Students at Dartmouth College protested and harassed conservative speaker Dinesh D’Souza, who spoke at his alma mater on Monday about American exceptionalism, and the difference between legal and illegal immigration. Protestors harassed D’Souza with a chant of “go home racist.”
More than 200 people attended the event on Monday evening to hear D’Souza speak, while dozens of sign-carrying students and members of the community protested by chanting and singing, according to the school’s student newspaper, The Dartmouth.
D’Souza, who is Dartmouth alumn, was also an editor of The Dartmouth Review — the school’s independent conservative student newspaper — while he attended the college. The newspaper, which was founded in 1980, aimed to “question stale academic orthodoxy and to preserve Dartmouth College’s unique liberal arts character,” which the newspaper says had “stirred controversy, but always with a purpose.”
Now, nearly forty years since the newspaper’s founding, the presence of one of its former editors on campus is enough to cause controversy among students yet again.
D’Souza’s daughter, Danielle D’Souza Gill, posted a video on Twitter that captured a moment from Monday’s protest.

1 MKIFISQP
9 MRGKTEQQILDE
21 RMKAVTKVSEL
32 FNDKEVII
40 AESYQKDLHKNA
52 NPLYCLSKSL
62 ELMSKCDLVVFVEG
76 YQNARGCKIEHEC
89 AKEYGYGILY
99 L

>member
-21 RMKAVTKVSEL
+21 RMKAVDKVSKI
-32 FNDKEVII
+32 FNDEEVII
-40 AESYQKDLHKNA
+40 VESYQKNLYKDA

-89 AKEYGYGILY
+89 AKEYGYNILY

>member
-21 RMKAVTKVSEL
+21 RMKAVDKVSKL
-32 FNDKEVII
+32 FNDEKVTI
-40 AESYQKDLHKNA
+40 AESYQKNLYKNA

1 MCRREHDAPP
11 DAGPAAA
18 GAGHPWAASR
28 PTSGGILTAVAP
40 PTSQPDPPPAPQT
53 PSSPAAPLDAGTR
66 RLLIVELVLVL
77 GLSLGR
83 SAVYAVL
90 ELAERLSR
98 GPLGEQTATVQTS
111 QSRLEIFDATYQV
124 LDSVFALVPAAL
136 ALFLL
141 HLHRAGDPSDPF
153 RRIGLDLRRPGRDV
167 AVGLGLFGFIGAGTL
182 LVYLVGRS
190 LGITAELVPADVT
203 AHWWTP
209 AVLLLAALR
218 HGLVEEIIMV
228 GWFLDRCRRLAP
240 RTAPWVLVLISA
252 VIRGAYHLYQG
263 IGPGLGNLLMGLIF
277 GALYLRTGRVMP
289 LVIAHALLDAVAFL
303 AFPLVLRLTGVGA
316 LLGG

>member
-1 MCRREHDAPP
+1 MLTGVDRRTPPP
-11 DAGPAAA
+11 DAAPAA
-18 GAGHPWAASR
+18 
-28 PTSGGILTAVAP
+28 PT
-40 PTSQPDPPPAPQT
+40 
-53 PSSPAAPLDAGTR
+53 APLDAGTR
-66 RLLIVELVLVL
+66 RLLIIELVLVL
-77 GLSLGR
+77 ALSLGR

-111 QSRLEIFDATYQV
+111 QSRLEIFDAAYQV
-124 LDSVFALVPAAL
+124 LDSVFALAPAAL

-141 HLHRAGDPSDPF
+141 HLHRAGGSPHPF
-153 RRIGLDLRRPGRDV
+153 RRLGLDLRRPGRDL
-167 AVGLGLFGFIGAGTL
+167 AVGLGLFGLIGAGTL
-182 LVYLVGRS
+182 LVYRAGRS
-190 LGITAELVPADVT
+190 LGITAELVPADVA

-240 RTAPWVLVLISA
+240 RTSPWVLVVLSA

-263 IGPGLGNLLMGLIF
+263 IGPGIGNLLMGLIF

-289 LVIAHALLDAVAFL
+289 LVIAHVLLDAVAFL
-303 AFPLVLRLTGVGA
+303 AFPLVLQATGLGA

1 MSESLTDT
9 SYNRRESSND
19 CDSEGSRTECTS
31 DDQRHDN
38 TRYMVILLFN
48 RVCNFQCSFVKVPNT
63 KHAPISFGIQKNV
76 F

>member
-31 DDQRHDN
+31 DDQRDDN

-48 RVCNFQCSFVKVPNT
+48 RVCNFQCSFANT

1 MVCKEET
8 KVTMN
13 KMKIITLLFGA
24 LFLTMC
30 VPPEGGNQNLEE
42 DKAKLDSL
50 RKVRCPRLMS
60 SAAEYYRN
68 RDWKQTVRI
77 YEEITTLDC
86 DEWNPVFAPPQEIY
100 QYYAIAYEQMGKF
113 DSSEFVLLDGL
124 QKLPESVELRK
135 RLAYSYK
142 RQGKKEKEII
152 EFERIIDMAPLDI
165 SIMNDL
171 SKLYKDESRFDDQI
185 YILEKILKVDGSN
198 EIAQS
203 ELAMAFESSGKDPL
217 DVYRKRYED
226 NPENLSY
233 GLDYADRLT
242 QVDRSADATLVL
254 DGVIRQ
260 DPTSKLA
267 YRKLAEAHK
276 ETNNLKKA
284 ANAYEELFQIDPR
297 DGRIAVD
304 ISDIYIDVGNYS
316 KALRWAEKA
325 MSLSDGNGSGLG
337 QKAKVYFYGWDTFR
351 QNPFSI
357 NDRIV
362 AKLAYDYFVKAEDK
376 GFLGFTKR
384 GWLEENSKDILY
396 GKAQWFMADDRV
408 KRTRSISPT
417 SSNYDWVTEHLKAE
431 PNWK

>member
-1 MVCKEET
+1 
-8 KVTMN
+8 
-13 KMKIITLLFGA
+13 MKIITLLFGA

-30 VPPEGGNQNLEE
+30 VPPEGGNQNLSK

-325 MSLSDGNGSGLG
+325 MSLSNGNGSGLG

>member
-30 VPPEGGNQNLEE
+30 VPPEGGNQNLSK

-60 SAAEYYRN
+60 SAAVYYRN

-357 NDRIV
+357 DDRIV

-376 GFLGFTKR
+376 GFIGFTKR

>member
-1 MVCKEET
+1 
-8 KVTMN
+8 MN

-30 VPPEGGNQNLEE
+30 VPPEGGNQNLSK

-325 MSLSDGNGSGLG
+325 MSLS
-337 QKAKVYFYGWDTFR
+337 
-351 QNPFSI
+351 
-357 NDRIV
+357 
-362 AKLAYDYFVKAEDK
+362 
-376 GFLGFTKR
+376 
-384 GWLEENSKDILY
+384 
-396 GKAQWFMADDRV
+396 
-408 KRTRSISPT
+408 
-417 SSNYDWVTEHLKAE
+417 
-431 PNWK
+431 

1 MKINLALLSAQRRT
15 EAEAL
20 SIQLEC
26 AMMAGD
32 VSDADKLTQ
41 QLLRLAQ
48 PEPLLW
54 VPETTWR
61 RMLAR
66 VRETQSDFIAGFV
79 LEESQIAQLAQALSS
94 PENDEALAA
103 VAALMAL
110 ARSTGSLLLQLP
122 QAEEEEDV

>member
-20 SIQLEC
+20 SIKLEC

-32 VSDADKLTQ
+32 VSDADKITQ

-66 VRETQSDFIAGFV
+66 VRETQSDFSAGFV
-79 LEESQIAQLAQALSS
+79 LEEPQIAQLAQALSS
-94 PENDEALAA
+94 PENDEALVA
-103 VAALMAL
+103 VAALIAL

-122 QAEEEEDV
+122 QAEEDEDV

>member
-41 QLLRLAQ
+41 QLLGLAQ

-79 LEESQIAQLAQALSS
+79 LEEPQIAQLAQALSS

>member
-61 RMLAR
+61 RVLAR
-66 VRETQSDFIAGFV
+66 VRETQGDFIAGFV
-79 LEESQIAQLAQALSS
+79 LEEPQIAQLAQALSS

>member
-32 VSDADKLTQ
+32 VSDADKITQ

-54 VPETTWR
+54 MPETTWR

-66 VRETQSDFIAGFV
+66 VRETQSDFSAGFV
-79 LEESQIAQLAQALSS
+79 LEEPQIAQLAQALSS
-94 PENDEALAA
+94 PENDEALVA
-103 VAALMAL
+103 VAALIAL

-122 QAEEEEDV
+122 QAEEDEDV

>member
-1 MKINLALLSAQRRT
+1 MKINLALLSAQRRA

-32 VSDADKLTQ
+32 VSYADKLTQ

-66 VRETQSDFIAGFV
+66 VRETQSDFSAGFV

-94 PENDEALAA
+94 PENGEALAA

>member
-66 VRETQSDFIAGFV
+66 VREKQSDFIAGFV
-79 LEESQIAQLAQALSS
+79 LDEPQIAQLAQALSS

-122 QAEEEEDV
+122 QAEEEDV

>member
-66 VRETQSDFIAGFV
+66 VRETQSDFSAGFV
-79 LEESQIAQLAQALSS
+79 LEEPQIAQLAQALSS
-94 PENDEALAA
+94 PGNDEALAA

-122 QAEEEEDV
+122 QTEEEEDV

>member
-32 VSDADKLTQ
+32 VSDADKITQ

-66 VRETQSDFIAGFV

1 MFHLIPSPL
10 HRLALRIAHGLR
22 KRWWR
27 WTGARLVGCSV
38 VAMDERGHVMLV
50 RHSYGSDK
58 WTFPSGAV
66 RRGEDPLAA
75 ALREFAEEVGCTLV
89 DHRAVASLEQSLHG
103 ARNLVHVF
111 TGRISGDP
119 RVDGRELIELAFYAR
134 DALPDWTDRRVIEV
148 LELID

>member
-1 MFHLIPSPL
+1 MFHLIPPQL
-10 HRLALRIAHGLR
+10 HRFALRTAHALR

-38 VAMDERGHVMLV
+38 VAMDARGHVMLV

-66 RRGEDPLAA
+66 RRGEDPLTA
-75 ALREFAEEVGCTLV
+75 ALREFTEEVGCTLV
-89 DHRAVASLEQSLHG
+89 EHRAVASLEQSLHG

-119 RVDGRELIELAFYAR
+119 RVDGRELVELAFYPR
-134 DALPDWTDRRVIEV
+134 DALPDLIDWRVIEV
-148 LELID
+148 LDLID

— Danielle D'Souza Gill (@danielledsouzag) February 12, 2019
In the video, students and activists can be heard repeatedly shouting “Go home, racist” while D’Souza and his daughter were likely attempting to walk through the building.
According to The Dartmouth, D’Souza spoke about the broken immigration system in the United States and explained that President Donald Trump is against illegal immigration, not legal immigration.
The conservative speaker also talked about American exceptionalism — the belief that the United States is uniquely exceptional in comparison to countries in the rest of the world — and about how his immigration to the United States gave him “a chance to escape his destiny.”
“What he’s saying is absolutely ridiculous,” said student Catherine Rocchi of D’Souza’s speech. Rocchi had attended the event as a silent protester.
Students also reportedly protested the event by intentionally making noises to interrupt and distract from D’Souza’s speech. Two students dressed in “gay pride” clothing chose to protest D’Souza by walking to the front of the room to passionately kiss each other while he spoke.
“Our [the LGBTQ community’s] right to exist is not up for debate,” said student protester Ellie Gonzalez to The Dartmouth, “and until they [conservatives] get on board with that, I’m going to show up to every event in my gayest outfit and protest any way I damn well please.”
“I guess this is what they call hate speech,” joked D’Souza during another event interruption, “I’ve got to be more careful. You’d think I’d have been slinging insults since I came in here.”